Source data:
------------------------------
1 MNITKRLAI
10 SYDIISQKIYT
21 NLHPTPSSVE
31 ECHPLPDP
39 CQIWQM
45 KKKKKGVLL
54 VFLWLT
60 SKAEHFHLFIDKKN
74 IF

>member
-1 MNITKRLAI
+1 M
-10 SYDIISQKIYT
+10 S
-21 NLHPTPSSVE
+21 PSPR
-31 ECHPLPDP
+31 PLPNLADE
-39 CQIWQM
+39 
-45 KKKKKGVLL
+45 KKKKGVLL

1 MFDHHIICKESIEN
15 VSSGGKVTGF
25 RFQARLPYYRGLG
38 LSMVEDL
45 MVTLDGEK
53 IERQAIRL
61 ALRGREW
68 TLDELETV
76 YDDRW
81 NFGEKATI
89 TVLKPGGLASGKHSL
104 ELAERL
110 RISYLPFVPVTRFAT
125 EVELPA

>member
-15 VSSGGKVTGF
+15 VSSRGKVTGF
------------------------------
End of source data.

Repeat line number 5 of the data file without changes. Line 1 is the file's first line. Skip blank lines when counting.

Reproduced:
39 CQIWQM